Thanks for Writing
In April, shortly before we posted the previous issue of Science@Berkeley Lab, we sent our subscribers a few questions by email. This wasn't just one of those click-the-radio-button surveys; it required some thought and effort. Yet almost 300 of you quickly replied. The response was a delight and even when you were telling us what you didn't like or thought we could do better a positive help. We're grateful to you for taking the time and trouble to write.
Virtually everyone who answered told us they read at least one or two stories in every issue, and more than half of you read more than that. That's a testament to your real interest in science, born out by the breadth of subject matter you're interested in. The energy sciences, from biofuels to green buildings, are an almost universal favorite; astrophysics, cancer and health, nanotechnology, climate science, and many other topics intrigue you equally. And a lot of you reported, "I read everything."
Although it can present a dilemma when some people want longer articles and just as many want shorter ones (luckily most of you are okay with the present length), we received many helpful suggestions. They include full-length printable pdfs of all articles, not only the selected edited versions we now supply under S@BL Selects, and more high-res, downloadable images, more podcasts, and so on. We'll be following up on the requests we can handle. Given time and budget, some are easy and some aren't, but we'll do our best.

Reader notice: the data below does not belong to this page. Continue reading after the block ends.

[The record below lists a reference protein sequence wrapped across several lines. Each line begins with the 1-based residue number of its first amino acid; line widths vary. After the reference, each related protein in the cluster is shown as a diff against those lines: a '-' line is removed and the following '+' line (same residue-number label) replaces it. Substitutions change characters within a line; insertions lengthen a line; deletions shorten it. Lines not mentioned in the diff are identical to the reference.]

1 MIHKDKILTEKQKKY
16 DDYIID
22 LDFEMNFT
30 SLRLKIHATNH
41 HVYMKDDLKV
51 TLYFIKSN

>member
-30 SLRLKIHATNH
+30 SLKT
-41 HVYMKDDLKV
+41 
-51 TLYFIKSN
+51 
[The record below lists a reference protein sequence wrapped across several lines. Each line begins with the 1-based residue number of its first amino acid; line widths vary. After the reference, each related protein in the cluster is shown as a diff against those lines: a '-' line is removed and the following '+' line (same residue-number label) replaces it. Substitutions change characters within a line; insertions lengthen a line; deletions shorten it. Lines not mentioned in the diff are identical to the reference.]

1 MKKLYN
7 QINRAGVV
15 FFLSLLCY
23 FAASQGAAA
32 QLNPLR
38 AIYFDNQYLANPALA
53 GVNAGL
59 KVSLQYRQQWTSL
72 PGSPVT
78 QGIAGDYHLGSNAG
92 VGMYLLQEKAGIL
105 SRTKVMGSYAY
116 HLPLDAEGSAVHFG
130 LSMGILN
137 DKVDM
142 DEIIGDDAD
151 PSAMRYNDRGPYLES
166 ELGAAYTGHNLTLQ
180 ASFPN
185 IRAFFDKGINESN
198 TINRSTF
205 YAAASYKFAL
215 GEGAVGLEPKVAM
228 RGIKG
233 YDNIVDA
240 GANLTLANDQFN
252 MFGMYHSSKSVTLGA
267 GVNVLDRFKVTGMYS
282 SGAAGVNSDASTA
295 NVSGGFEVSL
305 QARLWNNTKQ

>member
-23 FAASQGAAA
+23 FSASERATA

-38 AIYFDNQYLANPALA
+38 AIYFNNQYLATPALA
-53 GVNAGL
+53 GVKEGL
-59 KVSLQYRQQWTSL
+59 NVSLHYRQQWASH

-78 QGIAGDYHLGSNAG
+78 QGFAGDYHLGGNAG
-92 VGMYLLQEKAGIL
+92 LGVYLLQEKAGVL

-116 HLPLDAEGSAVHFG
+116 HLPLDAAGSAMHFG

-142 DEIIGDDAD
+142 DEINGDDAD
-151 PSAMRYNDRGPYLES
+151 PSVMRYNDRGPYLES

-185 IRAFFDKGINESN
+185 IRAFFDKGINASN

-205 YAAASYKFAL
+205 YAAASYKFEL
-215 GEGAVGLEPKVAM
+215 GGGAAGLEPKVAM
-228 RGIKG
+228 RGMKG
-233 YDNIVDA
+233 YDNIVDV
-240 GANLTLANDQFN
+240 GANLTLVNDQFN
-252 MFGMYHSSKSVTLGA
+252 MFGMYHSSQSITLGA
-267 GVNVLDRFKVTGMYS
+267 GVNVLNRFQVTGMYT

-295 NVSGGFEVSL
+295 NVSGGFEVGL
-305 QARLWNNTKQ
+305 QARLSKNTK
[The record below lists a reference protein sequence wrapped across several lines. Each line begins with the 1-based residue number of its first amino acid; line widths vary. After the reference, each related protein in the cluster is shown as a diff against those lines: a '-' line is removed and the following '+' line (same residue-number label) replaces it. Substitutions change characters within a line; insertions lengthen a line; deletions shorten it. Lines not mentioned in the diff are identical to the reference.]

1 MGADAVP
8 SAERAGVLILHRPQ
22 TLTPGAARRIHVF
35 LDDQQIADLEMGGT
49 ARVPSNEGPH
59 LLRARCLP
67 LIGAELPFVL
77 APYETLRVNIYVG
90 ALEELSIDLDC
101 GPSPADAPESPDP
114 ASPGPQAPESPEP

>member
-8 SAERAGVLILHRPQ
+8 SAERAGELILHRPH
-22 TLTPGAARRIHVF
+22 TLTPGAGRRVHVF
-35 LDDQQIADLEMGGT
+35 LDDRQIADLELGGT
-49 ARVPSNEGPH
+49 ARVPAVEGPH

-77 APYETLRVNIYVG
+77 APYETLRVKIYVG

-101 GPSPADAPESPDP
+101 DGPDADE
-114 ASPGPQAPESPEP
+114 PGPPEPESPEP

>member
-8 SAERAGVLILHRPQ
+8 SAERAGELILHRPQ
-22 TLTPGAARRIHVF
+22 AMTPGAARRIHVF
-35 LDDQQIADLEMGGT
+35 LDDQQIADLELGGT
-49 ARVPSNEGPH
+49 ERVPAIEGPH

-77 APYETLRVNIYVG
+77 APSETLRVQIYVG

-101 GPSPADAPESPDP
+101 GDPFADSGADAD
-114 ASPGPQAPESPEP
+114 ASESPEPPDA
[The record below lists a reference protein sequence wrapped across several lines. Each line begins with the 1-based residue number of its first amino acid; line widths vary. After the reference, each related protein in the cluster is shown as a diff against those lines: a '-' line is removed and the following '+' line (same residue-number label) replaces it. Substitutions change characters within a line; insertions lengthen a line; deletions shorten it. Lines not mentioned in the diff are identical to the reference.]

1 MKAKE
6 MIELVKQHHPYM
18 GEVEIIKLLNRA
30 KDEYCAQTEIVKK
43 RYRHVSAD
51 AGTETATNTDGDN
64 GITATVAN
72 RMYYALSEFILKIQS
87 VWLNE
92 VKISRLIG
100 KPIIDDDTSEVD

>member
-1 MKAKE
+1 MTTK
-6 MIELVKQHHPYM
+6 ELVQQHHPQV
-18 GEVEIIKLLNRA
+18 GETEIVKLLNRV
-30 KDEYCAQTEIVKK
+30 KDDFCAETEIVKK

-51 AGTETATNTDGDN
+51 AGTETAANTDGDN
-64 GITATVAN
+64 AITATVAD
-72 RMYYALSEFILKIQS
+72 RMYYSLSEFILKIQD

As a start, for those of you who like streaming video, check out the "Gulliver" bioimaging site accessible from the cover page. You may also be interested in a segment of a recent episode of the Bay Area science series, KQED QUEST, titled "Nanotechnology Takes Off," now available on YouTube.
In the meantime, if you want to follow up on the survey or ask about our hopes for the future, or have questions and comments about any of the stories in this issue of Science@Berkeley Lab, let us know by dropping us an email.
Paul Preuss, Editor, Science@Berkeley Lab